In a letter full of angst and agony, a senior leader of the Sonia Congress in Andhra Pradesh declared last week that, “The Congress organisation in Andhra Pradesh has suffered a multi-organ failure and is on life support.” A five-term Congress member of Parliament, the highly talented and well regarded Kishore Chandra Deo believes that the party is “in a state of coma… is literally extinct there and the leadership is not concerned”.
Deo is not just any ordinary member of the Congress. A tribal ‘zamindar’ educated at the prestigious Madras Christian College, Deo’s name figured on every short-list of potential members of the Manmohan Singh ministry until he was finally inducted in 2011. Deo deserved better than being merely a minister for tribal affairs and panchayati raj. It was a comment on the state of affairs within the Andhra Congress that his talents were never better utilised.
For him to now make bold to declare the virtual death of a party to which he always belonged is testimony to the crisis facing the party in Andhra Pradesh, following its ignominious defeat in the recent assembly elections in Telangana, where Congressmen are leaving the party to join the ruling Telangana Rashtra Samiti.
Clearly, the Sonia Congress has not yet recovered from the consequences of its ham-handed handling of the bifurcation of the erstwhile united state of Andhra Pradesh and continues to be rejected by Telugus on both sides of the divide. That this should be the fate of a party that once counted the Telugus among its most loyal voters is a statement on the larger crisis facing the party, despite its recent victories in state assembly elections.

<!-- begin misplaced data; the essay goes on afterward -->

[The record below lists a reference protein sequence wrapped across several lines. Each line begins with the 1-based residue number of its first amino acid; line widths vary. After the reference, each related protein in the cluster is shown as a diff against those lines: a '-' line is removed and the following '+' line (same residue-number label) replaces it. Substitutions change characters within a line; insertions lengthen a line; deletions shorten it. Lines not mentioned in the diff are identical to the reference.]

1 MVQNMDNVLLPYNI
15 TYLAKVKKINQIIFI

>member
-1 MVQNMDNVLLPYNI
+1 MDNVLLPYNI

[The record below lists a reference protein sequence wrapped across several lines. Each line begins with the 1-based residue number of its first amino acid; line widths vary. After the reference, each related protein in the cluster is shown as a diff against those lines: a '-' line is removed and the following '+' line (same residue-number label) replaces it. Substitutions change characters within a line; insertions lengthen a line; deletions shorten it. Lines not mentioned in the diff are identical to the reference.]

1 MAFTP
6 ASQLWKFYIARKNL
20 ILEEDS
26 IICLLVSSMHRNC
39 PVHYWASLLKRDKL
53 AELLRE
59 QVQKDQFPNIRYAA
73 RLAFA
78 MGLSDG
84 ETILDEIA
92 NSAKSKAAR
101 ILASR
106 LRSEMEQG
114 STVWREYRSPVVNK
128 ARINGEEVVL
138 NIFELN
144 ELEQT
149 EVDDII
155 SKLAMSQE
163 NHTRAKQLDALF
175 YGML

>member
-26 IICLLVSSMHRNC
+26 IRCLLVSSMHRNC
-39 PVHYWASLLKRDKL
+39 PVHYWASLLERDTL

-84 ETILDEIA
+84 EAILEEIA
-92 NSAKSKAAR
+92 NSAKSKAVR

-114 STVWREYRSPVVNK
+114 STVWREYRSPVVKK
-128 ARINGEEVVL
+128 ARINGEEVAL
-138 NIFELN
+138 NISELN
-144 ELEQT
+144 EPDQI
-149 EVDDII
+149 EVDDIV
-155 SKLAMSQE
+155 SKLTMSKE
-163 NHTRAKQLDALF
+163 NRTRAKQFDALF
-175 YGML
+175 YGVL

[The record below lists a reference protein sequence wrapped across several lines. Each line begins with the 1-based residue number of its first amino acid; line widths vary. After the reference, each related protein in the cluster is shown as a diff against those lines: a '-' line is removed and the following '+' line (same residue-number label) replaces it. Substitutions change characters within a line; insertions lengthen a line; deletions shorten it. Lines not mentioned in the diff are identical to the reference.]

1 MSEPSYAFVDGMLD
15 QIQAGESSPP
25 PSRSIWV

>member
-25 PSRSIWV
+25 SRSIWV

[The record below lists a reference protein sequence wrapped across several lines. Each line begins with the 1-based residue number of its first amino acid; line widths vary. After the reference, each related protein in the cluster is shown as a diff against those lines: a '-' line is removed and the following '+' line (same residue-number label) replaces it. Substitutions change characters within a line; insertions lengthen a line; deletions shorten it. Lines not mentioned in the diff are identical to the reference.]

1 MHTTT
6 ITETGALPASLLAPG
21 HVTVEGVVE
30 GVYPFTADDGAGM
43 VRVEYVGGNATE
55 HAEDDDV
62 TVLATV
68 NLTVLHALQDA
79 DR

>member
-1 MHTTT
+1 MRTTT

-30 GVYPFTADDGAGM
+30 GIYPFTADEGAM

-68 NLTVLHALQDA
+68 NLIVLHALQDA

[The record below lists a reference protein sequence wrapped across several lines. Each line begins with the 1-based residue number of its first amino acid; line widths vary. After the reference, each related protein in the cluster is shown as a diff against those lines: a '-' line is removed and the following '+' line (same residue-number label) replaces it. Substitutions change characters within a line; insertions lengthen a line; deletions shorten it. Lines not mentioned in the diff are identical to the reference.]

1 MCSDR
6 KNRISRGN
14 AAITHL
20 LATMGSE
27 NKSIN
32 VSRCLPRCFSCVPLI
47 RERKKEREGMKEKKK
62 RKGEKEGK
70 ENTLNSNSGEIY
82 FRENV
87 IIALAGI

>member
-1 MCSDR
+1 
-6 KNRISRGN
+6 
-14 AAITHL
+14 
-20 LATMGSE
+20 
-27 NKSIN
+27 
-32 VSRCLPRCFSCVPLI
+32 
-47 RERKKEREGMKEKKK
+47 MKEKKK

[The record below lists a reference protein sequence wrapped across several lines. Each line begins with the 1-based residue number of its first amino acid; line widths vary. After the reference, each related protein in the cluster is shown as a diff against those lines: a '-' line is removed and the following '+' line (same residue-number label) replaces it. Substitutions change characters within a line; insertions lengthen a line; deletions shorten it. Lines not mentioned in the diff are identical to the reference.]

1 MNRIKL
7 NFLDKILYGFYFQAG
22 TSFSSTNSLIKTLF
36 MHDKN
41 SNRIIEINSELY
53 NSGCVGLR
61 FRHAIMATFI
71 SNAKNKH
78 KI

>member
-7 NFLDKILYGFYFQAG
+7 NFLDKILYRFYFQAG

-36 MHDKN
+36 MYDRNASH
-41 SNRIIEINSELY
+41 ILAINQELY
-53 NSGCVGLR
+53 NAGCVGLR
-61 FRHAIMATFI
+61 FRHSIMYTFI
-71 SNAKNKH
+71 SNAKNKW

Coastal Andhra was a region in which the original Indian National Congress had struck deep roots and despite the challenge posed by the Communist and Swatantra parties, the Congress held its own in the region under the leadership of such stalwarts as Bezawada Gopala Reddy, Damodaram Sanjivayya and Kasu Brahmananda Reddy. Till N.T. Rama Rao’s historic mobilisation against the Congress in 1981 the party faced no competition at all.
My familiarity with the kind of roots the original Congress party had struck in the Andhra region owes at least partly to the tales one heard from relatives who were active members of the Congress. My great grand uncle, Baru Raja Rao, a Congress volunteer at Ananda Bhavan in Allahabad, played host to Panditji when he visited Rajahmundry and stayed at Rao’s home. After independence, my father worked closely with Congress chief ministers including Brahmananda Reddy, P.V. Narasimha Rao, M. Chenna Reddy, Jalagam Vengala Rao and N. Janardhana Reddy. During those years the Congress seemed to be the natural party of government in the state.
United Andhra Pradesh was a strong bastion of Congress support during the tenure of the United Progressive Alliance. It is, therefore, shocking to see the Congress virtually decimate itself in both Andhra and Telangana. What explains this sorry state of affairs?
Deo blamed both the party’s national leadership, especially party president Rahul Gandhi, and the state’s present rootless and self-styled leaders for this denouement. Rahul’s decision to ally with Telugu Desam’s Chandrababu Naidu helped further weaken the party’s already tenuous hold on the state, given Naidu’s declining popularity. The precipitous decline of the Congress in Andhra and Telangana seems to mimic the fate that befell the party in Uttar Pradesh, Bihar, West Bengal, Tamil Nadu and Odisha. A sudden implosion following years of decay.
Baru is an economist and a writer. He was adviser to former prime minister Manmohan Singh.